Castellano LM, Hammond RM, Holmes VM, Weissman D, Shorter J - Biol Open (2015)

EGCG inhibits HIV infectivity in cell culture. TZM-bl cells were infected with three HIV-1 strains (BL2, BaL, and 89.6) in the presence of the indicated concentrations of EGCG (final concentration in cell culture). Infectivity was monitored by measuring luciferase activity in the cell cultures. Values represent means±s.e.m. (n=3).
© Copyright Policy - open-access
Related In: Results  -  Collection

License
Show All Figures
getmorefigures.php?uid=PMC4582112&req=5

BIO010215F5: EGCG inhibits HIV infectivity in cell culture. TZM-bl cells were infected with three HIV-1 strains (BL2, BaL, and 89.6) in the presence of the indicated concentrations of EGCG (final concentration in cell culture). Infectivity was monitored by measuring luciferase activity in the cell cultures. Values represent means±s.e.m. (n=3).
Mentions: EGCG is the first agent that has been found to disrupt the amyloid architecture of all four classes of seminal amyloids that have been identified (SEVI, PAP85-120, SEM1, and SEM2). Previous work reported that EGCG counteracts the viral infection enhancing activity of SEVI (Hauber et al., 2009). Thus, we next wanted to determine whether the products of PAP85-120, SEM1(45-107) and SEM2(49-107) fibril remodeling by EGCG also had a reduced capacity to boost HIV infectivity. Unfortunately, however, our analysis was confounded, since EGCG on its own exhibited a marked anti-viral effect against three different HIV strains (Fig. 5). At a concentration of only 0.25 µM EGCG, viral infectivity was reduced to ∼61%, ∼35%, and ∼11% of the control condition against the HIV-1 viral strains BL2, BaL, and 89.6, respectively (Fig. 5). When the EGCG concentration was increased to 1.25 µM or higher, the infectivity of all three strains was essentially abolished. In accord with previous studies (Bieschke et al., 2010; Ehrnhoefer et al., 2008; Hauber et al., 2009), none of the EGCG concentrations tested were toxic to cells as determined by 3-(4,5-dimethylthiazol-2-yl)-2,5-diphenyl tetrazolium bromide (MTT) assay (data not shown). The direct anti-HIV effect of EGCG has been previously described and is proposed to occur through a variety of mechanisms (Fassina et al., 2002; Kawai et al., 2003; Steinmann et al., 2013; Yamaguchi et al., 2002). This direct anti-viral property in combination with the ability of EGCG to disaggregate SEVI, PAP85-120, SEM1(45-107) and SEM2(49-107) seminal amyloids highlight the potential for the use of EGCG in a preventative HIV microbicide with dual mechanisms of action.Fig. 5.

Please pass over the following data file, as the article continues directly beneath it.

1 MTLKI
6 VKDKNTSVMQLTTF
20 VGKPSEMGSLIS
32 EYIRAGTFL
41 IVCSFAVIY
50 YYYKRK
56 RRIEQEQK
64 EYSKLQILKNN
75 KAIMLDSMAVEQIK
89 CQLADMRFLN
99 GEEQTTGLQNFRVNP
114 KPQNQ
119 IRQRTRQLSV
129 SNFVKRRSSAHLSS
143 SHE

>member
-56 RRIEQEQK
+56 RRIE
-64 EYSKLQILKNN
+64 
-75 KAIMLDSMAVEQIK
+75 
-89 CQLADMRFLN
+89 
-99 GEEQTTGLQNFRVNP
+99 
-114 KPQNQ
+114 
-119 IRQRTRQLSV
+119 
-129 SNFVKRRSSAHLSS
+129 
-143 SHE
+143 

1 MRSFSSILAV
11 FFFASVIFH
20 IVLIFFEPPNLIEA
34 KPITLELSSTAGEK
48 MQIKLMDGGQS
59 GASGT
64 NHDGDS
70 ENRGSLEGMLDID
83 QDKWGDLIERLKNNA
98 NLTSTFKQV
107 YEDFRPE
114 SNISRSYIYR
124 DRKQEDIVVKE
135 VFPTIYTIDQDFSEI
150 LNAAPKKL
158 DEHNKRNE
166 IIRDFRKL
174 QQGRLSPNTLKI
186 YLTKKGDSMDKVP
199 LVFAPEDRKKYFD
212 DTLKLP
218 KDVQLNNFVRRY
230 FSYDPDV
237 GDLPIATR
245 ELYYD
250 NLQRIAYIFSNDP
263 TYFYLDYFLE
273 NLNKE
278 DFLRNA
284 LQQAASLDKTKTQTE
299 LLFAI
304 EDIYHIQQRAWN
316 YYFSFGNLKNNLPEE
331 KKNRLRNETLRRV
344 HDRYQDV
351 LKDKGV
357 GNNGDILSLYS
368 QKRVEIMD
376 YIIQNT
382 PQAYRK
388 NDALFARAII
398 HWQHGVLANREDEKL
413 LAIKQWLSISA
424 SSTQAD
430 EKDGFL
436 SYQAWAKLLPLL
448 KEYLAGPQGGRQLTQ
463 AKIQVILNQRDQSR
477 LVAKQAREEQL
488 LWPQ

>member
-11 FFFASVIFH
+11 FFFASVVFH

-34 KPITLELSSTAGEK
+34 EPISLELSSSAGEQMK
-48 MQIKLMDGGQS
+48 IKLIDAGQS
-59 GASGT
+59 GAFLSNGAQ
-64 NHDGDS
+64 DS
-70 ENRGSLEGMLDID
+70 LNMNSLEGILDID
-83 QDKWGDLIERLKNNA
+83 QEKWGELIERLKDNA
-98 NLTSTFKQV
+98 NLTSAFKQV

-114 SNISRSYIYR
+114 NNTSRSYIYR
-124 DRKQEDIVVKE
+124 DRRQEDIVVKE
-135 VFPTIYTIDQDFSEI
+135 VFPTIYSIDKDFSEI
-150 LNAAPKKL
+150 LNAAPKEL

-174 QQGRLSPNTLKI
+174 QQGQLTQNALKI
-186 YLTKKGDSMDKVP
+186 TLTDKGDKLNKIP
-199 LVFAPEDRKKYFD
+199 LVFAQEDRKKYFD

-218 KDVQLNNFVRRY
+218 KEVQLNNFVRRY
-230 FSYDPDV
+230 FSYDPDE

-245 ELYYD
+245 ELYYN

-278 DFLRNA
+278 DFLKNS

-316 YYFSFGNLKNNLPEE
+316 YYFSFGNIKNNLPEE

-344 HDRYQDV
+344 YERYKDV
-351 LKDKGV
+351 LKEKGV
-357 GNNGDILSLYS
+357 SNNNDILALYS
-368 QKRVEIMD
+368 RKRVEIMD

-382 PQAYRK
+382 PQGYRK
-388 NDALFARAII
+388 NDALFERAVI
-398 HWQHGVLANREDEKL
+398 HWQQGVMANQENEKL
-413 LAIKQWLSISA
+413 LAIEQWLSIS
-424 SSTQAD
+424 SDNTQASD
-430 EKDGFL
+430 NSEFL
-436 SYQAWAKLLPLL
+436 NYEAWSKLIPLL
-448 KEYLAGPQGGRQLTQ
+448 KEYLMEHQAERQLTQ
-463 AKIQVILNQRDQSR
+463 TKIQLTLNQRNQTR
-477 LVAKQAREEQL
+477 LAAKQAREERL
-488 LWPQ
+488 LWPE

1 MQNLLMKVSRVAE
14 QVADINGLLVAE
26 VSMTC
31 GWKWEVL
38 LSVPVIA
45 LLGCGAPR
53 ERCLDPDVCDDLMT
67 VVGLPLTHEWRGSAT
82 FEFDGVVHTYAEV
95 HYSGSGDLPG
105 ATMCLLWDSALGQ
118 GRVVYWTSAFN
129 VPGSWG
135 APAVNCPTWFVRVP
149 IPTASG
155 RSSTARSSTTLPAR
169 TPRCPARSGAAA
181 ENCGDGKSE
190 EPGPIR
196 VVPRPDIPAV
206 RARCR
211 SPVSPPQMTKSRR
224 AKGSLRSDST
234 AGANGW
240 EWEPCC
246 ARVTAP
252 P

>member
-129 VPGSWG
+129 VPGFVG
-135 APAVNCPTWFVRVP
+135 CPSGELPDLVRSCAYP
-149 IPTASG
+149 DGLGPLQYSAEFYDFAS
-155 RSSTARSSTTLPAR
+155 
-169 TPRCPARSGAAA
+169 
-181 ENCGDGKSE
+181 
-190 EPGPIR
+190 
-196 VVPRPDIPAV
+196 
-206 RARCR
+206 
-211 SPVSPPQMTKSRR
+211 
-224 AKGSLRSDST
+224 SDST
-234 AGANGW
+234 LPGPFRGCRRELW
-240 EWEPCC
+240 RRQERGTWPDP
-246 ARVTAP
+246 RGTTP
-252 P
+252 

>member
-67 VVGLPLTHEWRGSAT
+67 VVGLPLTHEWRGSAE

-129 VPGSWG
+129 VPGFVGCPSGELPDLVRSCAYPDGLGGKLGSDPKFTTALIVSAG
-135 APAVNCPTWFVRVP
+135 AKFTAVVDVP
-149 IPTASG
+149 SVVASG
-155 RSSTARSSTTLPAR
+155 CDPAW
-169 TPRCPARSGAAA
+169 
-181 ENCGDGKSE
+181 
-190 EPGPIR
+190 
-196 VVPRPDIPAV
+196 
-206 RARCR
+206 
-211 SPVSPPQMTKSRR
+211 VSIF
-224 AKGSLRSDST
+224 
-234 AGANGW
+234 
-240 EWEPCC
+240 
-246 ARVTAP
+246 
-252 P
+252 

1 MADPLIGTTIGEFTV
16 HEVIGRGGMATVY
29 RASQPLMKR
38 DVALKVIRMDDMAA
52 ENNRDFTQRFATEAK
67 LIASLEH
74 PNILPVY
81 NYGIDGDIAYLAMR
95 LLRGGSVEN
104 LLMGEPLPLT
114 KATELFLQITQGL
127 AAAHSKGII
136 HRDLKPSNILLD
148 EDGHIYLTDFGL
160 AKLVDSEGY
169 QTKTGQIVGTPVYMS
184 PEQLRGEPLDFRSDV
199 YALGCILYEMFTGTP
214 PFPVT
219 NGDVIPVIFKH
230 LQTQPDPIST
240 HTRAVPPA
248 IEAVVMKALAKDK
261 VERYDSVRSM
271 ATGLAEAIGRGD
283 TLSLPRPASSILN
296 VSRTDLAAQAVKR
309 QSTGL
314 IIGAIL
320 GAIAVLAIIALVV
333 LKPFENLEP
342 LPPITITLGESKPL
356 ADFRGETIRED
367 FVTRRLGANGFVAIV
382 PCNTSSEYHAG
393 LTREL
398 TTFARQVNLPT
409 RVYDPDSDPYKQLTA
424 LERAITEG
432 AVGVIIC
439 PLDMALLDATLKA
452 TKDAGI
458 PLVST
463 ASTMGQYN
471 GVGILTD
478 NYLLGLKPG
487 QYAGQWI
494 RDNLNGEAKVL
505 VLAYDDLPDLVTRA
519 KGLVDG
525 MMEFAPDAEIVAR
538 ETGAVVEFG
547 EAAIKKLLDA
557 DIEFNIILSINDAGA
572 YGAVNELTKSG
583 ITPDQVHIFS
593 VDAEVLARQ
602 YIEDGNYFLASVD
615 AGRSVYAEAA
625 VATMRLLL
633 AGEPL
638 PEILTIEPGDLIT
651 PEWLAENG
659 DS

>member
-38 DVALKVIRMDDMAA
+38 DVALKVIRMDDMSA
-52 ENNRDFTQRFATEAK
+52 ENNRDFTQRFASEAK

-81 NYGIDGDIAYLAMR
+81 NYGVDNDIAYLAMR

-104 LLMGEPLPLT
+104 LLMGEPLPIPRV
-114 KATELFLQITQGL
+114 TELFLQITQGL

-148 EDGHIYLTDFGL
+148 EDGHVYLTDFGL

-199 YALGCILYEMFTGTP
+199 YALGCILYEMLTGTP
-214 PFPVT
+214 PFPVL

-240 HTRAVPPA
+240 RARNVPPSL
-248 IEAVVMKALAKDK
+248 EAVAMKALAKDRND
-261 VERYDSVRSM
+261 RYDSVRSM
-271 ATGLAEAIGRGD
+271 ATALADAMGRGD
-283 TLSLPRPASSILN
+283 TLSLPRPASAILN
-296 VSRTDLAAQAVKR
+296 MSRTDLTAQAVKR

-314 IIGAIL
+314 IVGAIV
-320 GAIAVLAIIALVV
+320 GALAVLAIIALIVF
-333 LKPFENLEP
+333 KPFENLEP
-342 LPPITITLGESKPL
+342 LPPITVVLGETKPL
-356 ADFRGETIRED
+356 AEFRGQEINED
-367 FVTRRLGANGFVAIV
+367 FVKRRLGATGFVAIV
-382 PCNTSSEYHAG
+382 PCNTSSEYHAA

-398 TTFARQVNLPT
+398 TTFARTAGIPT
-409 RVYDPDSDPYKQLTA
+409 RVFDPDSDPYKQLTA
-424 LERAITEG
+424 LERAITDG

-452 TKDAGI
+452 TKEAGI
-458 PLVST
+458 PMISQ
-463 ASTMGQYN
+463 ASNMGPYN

Bottom Line: Here, we confirm that the green tea polyphenol, epigallocatechin-3-gallate (EGCG), slowly remodels fibrils formed by PAP248-286 termed SEVI (semen derived enhancer of viral infection) and also exerts a direct anti-viral effect.We elucidate for the first time that EGCG remodels PAP85-120, SEM1(45-107), and SEM2(49-107) fibrils more rapidly than SEVI fibrils.The combined anti-amyloid and anti-viral properties of EGCG could have utility in preventing HIV transmission.

View Article: PubMed Central - PubMed

Affiliation: Department of Biochemistry and Biophysics, Perelman School of Medicine at the University of Pennsylvania, Philadelphia, PA 19104, USA Pharmacology Graduate Group, Perelman School of Medicine at the University of Pennsylvania, Philadelphia, PA 19104, USA.

No MeSH data available.


Related in: MedlinePlus